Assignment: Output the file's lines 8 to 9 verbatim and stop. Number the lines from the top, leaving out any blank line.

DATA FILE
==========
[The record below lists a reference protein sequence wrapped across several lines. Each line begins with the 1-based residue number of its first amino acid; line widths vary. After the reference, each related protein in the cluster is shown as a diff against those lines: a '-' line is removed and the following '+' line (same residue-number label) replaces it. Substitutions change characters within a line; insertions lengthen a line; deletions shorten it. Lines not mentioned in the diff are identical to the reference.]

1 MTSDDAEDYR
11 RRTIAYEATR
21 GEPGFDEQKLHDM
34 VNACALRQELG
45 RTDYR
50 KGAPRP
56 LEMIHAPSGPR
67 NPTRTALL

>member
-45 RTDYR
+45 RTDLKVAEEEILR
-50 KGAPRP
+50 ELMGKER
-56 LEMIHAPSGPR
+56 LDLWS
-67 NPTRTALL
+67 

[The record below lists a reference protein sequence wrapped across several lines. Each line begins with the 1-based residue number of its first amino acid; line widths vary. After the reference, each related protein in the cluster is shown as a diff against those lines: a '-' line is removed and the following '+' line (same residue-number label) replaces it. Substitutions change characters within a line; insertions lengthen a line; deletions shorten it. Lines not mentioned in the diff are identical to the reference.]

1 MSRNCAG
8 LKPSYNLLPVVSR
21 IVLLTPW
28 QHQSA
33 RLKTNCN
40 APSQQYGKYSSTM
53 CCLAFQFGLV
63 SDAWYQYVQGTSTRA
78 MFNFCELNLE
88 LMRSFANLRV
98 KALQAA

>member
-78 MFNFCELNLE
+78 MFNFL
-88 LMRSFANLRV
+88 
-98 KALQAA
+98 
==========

56 LEMIHAPSGPR
67 NPTRTALL